The slow query log consists of all SQL statements that took more than long_query_time seconds to execute and required at least min_examined_row_limit rows to be examined. The time to acquire the initial table locks is not counted as execution time. mysqld writes a statement to the slow query log after it has been executed and after all locks have been released, so log order might be different from execution order. The default value of long_query_time is 10. The minimum value is 0, and a resolution of microseconds is supported when logging to a file. However, the microseconds part is ignored and only integer values are written when logging to tables.
To make the change permanent whenever the MySQL server is started, and for MySQL prior 5.1.x, edit your my.cnf file (on Linux boxes this is usually somewhere like /etc/my.cnf or /etc/mysql/my.cnf) and uncomment the “log_slow_queries” line or add it if it’s not present.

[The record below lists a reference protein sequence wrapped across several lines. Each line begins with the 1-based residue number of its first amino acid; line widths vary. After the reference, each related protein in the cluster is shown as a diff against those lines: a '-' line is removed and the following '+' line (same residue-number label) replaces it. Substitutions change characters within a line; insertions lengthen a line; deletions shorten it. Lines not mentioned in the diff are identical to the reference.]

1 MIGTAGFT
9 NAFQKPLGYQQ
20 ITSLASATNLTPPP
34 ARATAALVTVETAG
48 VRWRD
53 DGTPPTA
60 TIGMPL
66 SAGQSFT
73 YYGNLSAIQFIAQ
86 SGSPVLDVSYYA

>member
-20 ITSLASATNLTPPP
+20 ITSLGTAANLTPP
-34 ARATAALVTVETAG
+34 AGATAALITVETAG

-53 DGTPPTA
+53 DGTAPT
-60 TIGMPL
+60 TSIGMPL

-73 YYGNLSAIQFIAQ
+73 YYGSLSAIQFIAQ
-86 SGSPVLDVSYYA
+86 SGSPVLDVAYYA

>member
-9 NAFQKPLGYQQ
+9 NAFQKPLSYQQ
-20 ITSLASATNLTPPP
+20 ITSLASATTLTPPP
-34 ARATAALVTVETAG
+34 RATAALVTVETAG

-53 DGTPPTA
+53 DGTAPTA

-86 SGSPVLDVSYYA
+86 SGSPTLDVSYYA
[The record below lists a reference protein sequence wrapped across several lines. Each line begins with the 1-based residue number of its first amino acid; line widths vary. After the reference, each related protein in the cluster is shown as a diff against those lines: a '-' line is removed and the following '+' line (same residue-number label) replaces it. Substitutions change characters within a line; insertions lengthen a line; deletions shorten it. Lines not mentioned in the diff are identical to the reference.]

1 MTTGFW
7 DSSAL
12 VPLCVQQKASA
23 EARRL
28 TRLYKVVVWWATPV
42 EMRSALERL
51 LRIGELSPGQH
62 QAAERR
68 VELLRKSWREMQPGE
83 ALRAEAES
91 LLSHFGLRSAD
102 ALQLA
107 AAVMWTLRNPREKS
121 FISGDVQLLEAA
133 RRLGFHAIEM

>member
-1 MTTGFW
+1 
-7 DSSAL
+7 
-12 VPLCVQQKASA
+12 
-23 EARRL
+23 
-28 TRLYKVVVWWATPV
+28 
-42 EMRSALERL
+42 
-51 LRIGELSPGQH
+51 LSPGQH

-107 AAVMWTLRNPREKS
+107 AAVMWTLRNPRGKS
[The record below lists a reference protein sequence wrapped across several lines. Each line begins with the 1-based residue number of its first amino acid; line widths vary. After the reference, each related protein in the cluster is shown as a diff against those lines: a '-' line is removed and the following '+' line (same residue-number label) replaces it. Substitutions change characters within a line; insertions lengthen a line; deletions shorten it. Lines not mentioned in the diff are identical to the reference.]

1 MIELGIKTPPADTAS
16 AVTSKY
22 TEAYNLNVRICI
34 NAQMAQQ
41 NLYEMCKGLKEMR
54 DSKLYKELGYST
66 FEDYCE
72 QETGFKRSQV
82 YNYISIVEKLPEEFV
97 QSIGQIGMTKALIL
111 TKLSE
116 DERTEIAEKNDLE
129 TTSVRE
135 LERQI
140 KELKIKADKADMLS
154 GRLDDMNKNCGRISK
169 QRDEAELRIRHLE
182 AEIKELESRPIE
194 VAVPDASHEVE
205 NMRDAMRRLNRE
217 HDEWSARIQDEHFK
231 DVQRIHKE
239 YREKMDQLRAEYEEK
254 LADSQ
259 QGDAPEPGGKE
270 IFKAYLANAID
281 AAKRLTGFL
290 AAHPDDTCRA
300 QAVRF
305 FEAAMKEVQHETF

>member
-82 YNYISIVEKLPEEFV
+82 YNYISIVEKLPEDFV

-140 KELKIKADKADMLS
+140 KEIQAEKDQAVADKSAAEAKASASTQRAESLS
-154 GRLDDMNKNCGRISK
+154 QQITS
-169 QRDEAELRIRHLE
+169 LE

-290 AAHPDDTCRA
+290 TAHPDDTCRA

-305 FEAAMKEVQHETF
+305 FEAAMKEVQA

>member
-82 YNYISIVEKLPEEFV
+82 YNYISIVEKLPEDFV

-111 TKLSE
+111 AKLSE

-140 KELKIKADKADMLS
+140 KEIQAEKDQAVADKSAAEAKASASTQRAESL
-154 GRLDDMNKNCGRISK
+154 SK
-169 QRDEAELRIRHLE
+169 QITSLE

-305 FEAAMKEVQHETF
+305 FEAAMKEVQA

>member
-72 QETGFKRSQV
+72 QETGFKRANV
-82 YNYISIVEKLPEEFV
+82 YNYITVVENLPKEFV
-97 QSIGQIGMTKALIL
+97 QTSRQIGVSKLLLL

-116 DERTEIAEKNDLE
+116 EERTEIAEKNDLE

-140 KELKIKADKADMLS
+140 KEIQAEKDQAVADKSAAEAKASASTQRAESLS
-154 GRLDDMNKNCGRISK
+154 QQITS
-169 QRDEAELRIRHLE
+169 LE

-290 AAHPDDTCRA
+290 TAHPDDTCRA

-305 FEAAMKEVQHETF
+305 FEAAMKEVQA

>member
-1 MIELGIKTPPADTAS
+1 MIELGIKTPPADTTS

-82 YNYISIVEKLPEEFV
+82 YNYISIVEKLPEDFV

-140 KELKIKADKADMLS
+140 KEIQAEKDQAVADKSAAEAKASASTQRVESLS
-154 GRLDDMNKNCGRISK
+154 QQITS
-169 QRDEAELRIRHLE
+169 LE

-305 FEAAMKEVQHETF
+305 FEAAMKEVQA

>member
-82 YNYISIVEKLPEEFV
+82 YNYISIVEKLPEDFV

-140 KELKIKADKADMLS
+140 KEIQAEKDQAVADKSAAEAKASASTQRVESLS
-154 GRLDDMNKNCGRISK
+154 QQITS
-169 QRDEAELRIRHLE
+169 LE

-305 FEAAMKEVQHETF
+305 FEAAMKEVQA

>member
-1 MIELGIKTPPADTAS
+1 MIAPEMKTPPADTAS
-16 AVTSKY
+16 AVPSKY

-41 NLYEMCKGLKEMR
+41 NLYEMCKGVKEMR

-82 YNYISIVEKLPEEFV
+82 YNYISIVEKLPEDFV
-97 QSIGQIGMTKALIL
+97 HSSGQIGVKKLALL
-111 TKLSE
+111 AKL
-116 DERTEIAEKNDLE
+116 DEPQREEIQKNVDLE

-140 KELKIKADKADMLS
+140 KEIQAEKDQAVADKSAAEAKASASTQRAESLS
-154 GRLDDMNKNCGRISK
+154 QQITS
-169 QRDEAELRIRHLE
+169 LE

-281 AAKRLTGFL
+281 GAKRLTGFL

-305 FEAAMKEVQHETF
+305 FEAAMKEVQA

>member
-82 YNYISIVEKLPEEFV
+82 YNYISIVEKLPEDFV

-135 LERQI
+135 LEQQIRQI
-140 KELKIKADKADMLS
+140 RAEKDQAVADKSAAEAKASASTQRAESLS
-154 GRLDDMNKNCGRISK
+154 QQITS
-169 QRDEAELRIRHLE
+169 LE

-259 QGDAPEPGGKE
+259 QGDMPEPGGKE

On a CentOS, type the following command
[root@server2 ~]# vi /etc/my.cnf
For example, the line to uncomment looks like so:
... log_slow_queries = /var/log/mysql/mysql-slow-queries.log ...
You can change the log file name to something else or leave it blank so it uses the default. The default is to log the queries into a file in the MySQL data directory.
Setting the long_query_time
You can also specify how long a quey needs to run for before it is logged with the “long_query_time” setting. By default this is 10 seconds. In the my.cnf file, to change it to e.g. 1 second add the following:
... long_query_time = 1 log_slow_queries = /var/log/mysql/mysql-slow-queries.log ...
After that, restart mysql service. Enter the following command:
[root@server2 ~]# /etc/init.d/mysqld restart
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